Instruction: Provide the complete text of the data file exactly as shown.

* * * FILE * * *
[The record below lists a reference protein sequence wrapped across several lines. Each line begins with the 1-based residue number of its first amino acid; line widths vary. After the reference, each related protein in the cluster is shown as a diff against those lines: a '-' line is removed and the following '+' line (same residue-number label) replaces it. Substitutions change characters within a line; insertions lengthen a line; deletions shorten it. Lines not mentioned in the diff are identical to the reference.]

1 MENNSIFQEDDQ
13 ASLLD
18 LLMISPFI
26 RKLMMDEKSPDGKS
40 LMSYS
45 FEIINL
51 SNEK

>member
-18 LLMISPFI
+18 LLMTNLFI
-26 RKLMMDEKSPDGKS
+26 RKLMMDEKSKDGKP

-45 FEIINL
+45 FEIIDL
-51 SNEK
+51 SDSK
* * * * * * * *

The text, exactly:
[The record below lists a reference protein sequence wrapped across several lines. Each line begins with the 1-based residue number of its first amino acid; line widths vary. After the reference, each related protein in the cluster is shown as a diff against those lines: a '-' line is removed and the following '+' line (same residue-number label) replaces it. Substitutions change characters within a line; insertions lengthen a line; deletions shorten it. Lines not mentioned in the diff are identical to the reference.]

1 MENNSIFQEDDQ
13 ASLLD
18 LLMISPFI
26 RKLMMDEKSPDGKS
40 LMSYS
45 FEIINL
51 SNEK

>member
-18 LLMISPFI
+18 LLMTNLFI
-26 RKLMMDEKSPDGKS
+26 RKLMMDEKSKDGKP

-45 FEIINL
+45 FEIIDL
-51 SNEK
+51 SDSK